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Degree: Mathematics (Bachelors) - Durham University
Hi, my name's Sam and I'm a mathematics (and physics) student at Durham.
I know for some people the most important thing is just to get through their exams; I can and will help you with this. I can't stress enough, however, how much easier this will become if you thoroughly understand the maths and physics you're doing. I will do my utmost to ensure you do. The main benefit that a comprehensive understanding gives is that you will not need to memorise a huge number of equations as they’ll become obvious or easily derivable. As a result complicated concepts will become clear as you will gain familiarity and develop a natural intuition for the subject.
I have done a fair amount of tutoring before, when I was taking my GCSEs I’d often help members of my class by going through things on the blackboard during lunches and breaks. One friend I tutored over the course of a day and after getting a U in her mock exam, I worked with her to achieve an A grade in the actual exam by explaining concepts according to her learning style -there are few things better than watching the “click” one someone’s face as everything falls into place. During my A levels, I also volunteered to help those doing GCSEs in my school and gave frequent advice and help to A-level friends.
My experience tutoring a range of friends and students alike has given me the skills to relate to tutees and approach problems from their mind-set in a relaxed environment. I’ve also learnt there is no such thing as a silly question, if something doesn’t make sense and you think it should, I urge you to tell me so we can address the issue as soon as possible: please don’t be embarrassed by it. I’d rather be helping you with division of fractions than partial fraction decomposition if you have trouble with the former!
I am always always up for a challenge, so if there’s a particularly tough question, or you want to understand something beyond the syllabus (I have attended a few lectures on the nature of infinity and done an EPQ on the Riemann Hypothesis for example), or perhaps you’re looking into STEP or MAT problems, I’ll be more than happy to help.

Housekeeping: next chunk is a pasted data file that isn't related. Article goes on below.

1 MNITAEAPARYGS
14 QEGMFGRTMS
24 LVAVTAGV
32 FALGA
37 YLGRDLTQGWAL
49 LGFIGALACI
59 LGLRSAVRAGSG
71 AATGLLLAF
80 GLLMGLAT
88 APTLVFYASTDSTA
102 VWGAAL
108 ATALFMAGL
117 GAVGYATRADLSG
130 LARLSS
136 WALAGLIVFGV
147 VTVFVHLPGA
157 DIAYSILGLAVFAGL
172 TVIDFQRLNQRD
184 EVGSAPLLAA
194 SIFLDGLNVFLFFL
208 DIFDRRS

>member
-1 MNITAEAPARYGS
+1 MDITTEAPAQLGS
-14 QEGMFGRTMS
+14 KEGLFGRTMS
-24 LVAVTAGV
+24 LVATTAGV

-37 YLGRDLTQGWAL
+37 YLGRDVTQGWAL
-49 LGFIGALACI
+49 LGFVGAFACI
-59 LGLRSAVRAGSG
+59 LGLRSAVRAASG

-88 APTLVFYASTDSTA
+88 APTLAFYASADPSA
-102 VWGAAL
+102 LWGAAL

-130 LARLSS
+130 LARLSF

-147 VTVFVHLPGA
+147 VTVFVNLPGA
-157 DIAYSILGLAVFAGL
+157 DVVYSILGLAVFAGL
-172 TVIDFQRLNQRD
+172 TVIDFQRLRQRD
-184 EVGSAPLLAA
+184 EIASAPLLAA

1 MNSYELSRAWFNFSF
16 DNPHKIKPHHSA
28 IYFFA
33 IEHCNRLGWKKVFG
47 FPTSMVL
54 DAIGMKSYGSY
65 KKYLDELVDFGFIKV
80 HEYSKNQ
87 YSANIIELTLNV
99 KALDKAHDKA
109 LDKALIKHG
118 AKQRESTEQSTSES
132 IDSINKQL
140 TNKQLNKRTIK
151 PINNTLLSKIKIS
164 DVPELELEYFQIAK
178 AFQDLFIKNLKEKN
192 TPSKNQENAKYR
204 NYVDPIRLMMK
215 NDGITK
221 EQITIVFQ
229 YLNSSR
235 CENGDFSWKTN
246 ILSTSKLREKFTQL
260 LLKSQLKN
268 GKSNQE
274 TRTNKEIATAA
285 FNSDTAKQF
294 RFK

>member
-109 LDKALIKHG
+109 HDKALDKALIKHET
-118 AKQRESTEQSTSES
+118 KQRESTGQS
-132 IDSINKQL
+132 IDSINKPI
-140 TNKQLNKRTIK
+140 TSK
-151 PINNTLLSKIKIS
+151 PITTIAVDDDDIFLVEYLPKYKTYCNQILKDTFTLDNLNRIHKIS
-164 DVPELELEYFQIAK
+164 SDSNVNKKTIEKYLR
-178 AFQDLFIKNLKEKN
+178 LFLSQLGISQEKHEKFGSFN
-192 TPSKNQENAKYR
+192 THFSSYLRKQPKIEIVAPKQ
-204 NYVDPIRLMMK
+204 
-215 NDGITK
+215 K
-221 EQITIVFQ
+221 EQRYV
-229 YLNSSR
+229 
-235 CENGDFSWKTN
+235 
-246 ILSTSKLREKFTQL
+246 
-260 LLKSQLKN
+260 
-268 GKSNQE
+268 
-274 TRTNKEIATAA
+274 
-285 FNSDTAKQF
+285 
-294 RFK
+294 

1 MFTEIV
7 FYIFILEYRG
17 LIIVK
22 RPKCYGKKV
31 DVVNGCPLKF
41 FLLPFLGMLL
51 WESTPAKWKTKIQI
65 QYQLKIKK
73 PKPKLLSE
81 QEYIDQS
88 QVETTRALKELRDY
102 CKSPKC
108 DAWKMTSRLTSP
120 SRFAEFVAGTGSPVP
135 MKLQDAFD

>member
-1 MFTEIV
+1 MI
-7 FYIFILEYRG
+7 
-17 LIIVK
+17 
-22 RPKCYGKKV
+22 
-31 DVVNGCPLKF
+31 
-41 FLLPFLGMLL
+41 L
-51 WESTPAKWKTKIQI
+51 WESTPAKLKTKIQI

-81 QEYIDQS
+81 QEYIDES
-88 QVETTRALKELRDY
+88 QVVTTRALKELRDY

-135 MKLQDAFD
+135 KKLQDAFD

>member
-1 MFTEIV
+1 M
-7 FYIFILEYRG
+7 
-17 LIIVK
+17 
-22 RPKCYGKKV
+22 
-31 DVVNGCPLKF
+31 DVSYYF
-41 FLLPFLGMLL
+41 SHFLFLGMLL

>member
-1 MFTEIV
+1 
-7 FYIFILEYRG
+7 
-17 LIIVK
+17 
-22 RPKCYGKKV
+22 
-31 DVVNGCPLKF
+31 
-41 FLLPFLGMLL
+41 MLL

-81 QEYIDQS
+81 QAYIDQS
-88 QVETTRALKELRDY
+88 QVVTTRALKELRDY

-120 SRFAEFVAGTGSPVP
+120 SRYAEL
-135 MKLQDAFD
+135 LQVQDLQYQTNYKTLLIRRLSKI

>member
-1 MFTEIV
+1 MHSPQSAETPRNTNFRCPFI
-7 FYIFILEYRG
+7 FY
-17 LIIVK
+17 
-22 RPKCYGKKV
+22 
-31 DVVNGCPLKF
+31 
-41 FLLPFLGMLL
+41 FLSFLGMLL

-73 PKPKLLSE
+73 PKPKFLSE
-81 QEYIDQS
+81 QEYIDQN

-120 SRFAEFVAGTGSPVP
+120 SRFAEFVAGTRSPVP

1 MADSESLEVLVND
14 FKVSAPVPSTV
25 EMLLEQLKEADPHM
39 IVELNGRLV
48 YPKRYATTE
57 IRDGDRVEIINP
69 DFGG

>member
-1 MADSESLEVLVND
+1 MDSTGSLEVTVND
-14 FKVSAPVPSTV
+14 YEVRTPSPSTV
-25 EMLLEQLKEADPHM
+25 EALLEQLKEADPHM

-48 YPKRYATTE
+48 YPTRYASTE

See you soon!
|Further Mathematics||A Level||£24 /hr|
|Maths||A Level||£24 /hr|
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There are two ways you can take the derivative of a^x.
Let y = a^x now we're trying to find dy/dx
ln(y) = xln(a) take logs of both sides and use log rules
(dy/dx)*(1/y) = ln(a) take the derivative of both sides using the chain rule on the left hand side.
dy/dx = ln(a)*y multiply both sides by y
dy/dx = ln(a) *a^x realise y= a^x and replace it
Now we're done!
Alternatively we could realise that any exponent can be written as e to the power of something with a log in it.
y = a^x = (e^ln(a))^x just rewritting 'a'
y = e^xln(a) multiplying exponent rule
dy/dx = ln(a)*e^xln(a) take the derivative of both sides using the chain rule for the right hand side
dy/dx = ln(a)*a^x substitute back to get desired result
There are a few different types of integration, the most common being Riemann integration.
Riemann integration allows you to find the area under the graph of a function between two points. Its definition uses something called a limit and it basically says we can approximate the area underneath the graph by adding up areas of rectangles (which is trivially "base times height") so that the width of all the rectangles together go from the first point to the second point and the varying heights of the rectangles goes from the bottom up and "hugs" the curve as best as possible.
Imagine you have a curve and approximate the area underneath it between a and b by finding the area of two rectangles each of width
(b-a)/2, we realise it's quite a poor approximation, but if you make the approximation with 10 rectangles each of width (b-a)/10 and lots of varying heights we realise the approximation is better. Newton and Leibnitz (the independent founders of calculus) then said "what if we take the width of the rectangles to be really really small, so small that the width of the rectangles approaches zero!" then we realise we'd have an infinite number of rectangles to add up all of varying heights and all of width "essentially zero".
What is really going on is that we've said let the width be dx and let us add up all the areas of rectangles as the limit of dx approaches zero. This can be seen in the standard lay out of integrals:
f(x) dx is simply the height of the function multiplied with a width (giving rise to the area of a rectangle) the integral sign at the beginning is an elongated S for "sum", hence you sum up all the areas of rectangles.
Prerequisite for addition formula: https://www.youtube.com/watch?v=iHZmi2MHqWc
Proof of formula for sin(A+B): https://www.youtube.com/watch?v=BEETggUVMrY
Proof of formula for cos(A+B): https://www.youtube.com/watch?v=gTpNnlRxnIY
Proof of formula for tan(A+B): https://www.youtube.com/watch?v=D5VJiL0DMWU
Some C3 Trig stuff: https://www.youtube.com/watch?v=Gcby6WYAVKg
The product rule proof with limits:https://www.youtube.com/watch?v=9FRFRVTUthk